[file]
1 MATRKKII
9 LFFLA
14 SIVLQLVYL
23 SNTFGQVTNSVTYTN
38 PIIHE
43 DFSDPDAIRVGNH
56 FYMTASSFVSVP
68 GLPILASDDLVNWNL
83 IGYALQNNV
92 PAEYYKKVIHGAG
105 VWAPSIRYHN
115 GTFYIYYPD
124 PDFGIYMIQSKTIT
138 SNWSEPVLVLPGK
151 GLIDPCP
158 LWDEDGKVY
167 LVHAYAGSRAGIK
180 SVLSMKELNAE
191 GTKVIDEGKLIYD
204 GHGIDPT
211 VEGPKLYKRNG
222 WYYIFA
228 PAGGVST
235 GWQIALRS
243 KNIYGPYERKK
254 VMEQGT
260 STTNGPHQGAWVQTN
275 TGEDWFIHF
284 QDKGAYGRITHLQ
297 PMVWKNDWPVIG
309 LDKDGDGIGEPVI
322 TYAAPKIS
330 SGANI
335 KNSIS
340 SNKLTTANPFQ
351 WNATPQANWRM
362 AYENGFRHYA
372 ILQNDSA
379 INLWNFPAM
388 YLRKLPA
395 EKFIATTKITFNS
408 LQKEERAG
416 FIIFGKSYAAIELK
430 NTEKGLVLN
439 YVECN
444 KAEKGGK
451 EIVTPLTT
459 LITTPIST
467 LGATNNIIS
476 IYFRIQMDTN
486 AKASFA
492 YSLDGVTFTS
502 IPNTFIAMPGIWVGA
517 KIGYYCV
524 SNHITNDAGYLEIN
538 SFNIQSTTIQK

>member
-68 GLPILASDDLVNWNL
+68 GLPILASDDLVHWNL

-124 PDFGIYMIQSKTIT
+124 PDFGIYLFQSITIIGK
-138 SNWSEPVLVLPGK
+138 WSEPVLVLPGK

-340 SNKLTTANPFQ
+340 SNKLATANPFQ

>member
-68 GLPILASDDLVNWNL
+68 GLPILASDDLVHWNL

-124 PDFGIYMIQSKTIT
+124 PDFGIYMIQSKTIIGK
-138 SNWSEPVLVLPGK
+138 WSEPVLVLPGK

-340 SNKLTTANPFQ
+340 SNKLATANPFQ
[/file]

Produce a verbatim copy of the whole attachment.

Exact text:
1 MATRKKII
9 LFFLA
14 SIVLQLVYL
23 SNTFGQVTNSVTYTN
38 PIIHE
43 DFSDPDAIRVGNH
56 FYMTASSFVSVP
68 GLPILASDDLVNWNL
83 IGYALQNNV
92 PAEYYKKVIHGAG
105 VWAPSIRYHN
115 GTFYIYYPD
124 PDFGIYMIQSKTIT
138 SNWSEPVLVLPGK
151 GLIDPCP
158 LWDEDGKVY
167 LVHAYAGSRAGIK
180 SVLSMKELNAE
191 GTKVIDEGKLIYD
204 GHGIDPT
211 VEGPKLYKRNG
222 WYYIFA
228 PAGGVST
235 GWQIALRS
243 KNIYGPYERKK
254 VMEQGT
260 STTNGPHQGAWVQTN
275 TGEDWFIHF
284 QDKGAYGRITHLQ
297 PMVWKNDWPVIG
309 LDKDGDGIGEPVI
322 TYAAPKIS
330 SGANI
335 KNSIS
340 SNKLTTANPFQ
351 WNATPQANWRM
362 AYENGFRHYA
372 ILQNDSA
379 INLWNFPAM
388 YLRKLPA
395 EKFIATTKITFNS
408 LQKEERAG
416 FIIFGKSYAAIELK
430 NTEKGLVLN
439 YVECN
444 KAEKGGK
451 EIVTPLTT
459 LITTPIST
467 LGATNNIIS
476 IYFRIQMDTN
486 AKASFA
492 YSLDGVTFTS
502 IPNTFIAMPGIWVGA
517 KIGYYCV
524 SNHITNDAGYLEIN
538 SFNIQSTTIQK

>member
-68 GLPILASDDLVNWNL
+68 GLPILASDDLVHWNL

-124 PDFGIYMIQSKTIT
+124 PDFGIYLFQSITIIGK
-138 SNWSEPVLVLPGK
+138 WSEPVLVLPGK

-340 SNKLTTANPFQ
+340 SNKLATANPFQ

>member
-68 GLPILASDDLVNWNL
+68 GLPILASDDLVHWNL

-124 PDFGIYMIQSKTIT
+124 PDFGIYMIQSKTIIGK
-138 SNWSEPVLVLPGK
+138 WSEPVLVLPGK

-340 SNKLTTANPFQ
+340 SNKLATANPFQ